“Any ideas of art history or significance were forgotten,” wrote gallerist Virginia Dwan in 1990, remembering the first time she saw one of Yves Klein’s all-blue reliefs through the window of Galerie Rive Droite in Paris. Within a year, Klein would be living in Dwan’s Malibu beach house, making work to show in her Los Angeles gallery.
On March 14, 2017, five days before the opening of Los Angeles to New York: Dwan Gallery, 1959-1971 at Los Angeles County Museum (LACMA), Dwan spoke about the excitement Klein brought her. He “has gotten a rather bad reputation of just taking nudes and scrubbing them around on canvas,” she said, but that interested her less than his wilder conceptual imaginings. “He wanted to build architecture from jets of air coming out of the ground … He was involved with the whole universe, actually,” the 85-year-old continued, “and very important to my thinking finally.” Her affinity for Klein’s ambitions is telling: Dwan cared far more about fostering adventurous urges, and engaging them, than her position in Important Art.
When Dwan moved her gallery from its first Westwood location to a larger storefront on Lindbrook Drive in 1962, she built an arched, tunnel-like entrance. This way, “people would leave the world as we know it behind and come to be with the art, really be with it.” The first show, an exhibition by French-Armenian artist Arman, included clear receptacle sculptures into which guests tossed trash during the opening. Three months later she put on My Country Tis of Thee, one of the first Pop Art shows in the U.S. Four years later, she gave Robert Smithson his first show, and then funded his Spiral Jetty (1970) and Michael Heizer’s Double Negative (1969). Her roster is undeniably and consistently important, canonically speaking, but what influenced her decisions more than these kinds of calculations was a hunger to see and experience differently.
With Los Angeles to New York, Dwan becomes the first of a group of quietly influential female Los Angeles gallerists to receive large-scale institutional attention. The exhibition, announced in 2013 just after she gifted 250 objects (by Smithson, Sol Lewitt, Agnes Martin) to the National Gallery of Art (NGA) in Washington D.C., debuted there in November 2016. It documents the period from her gallery’s 1959 opening, when she was 27 and had just inherited a portion of the fortune her grandfather amassed after co-founding the conglomerate 3M, through to its 1971 closure. According to Holland Cotter’s New York Times review, curator James Meyer had to persuade Dwan of the value of such a retrospective to “give visible shape to her half-hidden history.” That she should need or want such visibility was apparently not obvious to her.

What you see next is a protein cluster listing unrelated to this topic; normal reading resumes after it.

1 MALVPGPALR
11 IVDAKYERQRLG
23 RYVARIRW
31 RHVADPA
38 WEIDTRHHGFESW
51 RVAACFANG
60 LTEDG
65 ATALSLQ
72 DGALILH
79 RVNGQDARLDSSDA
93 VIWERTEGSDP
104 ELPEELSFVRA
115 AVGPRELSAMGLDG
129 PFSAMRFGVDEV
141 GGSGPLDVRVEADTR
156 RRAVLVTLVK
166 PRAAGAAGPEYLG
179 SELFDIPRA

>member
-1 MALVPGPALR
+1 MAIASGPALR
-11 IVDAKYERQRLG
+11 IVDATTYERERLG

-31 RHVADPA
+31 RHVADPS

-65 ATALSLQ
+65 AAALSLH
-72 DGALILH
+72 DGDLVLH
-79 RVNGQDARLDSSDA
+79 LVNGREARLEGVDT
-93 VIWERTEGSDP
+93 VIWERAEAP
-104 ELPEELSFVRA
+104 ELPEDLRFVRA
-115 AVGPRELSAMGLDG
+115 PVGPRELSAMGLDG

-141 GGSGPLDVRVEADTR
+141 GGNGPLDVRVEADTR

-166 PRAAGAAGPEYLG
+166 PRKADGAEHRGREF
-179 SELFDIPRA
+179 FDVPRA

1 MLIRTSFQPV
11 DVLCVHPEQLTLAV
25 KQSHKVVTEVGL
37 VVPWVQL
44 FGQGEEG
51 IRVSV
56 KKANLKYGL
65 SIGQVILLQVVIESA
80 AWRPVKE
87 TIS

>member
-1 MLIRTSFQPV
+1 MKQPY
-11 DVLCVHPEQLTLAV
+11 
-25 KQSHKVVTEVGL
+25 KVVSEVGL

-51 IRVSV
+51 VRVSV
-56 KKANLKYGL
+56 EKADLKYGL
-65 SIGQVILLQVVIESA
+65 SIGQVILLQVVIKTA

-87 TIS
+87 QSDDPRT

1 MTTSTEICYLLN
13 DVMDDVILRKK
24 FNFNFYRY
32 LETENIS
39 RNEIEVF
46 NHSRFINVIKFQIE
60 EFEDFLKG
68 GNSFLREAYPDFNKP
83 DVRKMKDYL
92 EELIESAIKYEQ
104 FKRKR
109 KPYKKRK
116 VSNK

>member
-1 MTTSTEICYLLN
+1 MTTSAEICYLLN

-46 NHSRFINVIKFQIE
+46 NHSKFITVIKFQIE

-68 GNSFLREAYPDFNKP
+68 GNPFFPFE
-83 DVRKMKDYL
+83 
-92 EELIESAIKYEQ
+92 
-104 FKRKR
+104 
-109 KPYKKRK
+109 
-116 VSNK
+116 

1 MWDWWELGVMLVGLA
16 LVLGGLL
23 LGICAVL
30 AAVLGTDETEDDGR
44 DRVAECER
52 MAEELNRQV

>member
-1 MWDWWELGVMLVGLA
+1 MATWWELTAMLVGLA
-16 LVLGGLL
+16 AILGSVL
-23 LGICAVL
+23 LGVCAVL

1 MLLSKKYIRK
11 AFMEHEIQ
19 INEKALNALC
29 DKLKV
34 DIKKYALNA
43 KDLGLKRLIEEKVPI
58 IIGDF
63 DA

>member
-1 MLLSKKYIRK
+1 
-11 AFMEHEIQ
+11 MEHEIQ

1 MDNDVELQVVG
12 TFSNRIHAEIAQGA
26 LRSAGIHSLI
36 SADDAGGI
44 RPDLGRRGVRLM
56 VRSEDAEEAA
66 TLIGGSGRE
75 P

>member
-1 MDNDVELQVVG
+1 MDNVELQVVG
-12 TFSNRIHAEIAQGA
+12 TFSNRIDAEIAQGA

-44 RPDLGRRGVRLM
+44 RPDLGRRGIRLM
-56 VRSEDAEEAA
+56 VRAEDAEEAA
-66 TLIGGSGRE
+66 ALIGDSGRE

Since the 1970s, Dwan has given interviews sparingly. When she does, she emphasizes the transformative potential of the work, its bearing on lived experience. In contrast, her ubiquitous Los Angeles peer, Ferus Gallery director Irving Blum, readily talks game-changes, strategy, finances, and the “adventure of going West” when interviewed about his legacy. His narrative, like Leo Castelli’s, is canon-ready whenever he recounts it. That Dwan’s program had different motivations, and perpetuated different ideas of success, gave it its potency but also contributed to its relative obscurity. Doing justice to her legacy now means acknowledging, not downplaying, both her non-conformity and subsequent marginalization.
Unfortunately, the framing of Los Angeles to New York doesn’t help with this. Instead, it plays into the disruptor narrative, as central to twentieth and 21st-century art as it is to Silicon Valley solipsism. Press releases and curators’ essays cite, as reasons for her significance, the “increasing mobility of the artworld” and the novelty of Dwan’s bicoastal program (she opened a second space in New York in 1965). But the diverse aspirations of the show’s content thankfully belie such tidy framing.
The installation conveys a wide-open sense of possibility from the start. Upon entering the Resnick Pavilion, window-lit and the only single-story building on LACMA’s campus, visitors first encounter 1960s acrylic columns that New Mexico-based Charles Ross filled with clear oil to make the surrounding scenery perpetually shift. Behind the prisms hangs a photograph of Ross’s architectonic masterpiece, Star Axis (1971-present), a fortress-like circular chamber up ten flights of stairs in the desert (Dwan gave Ross initial funding for the project, around the same time she helped Heizer begin his still-in-progress City).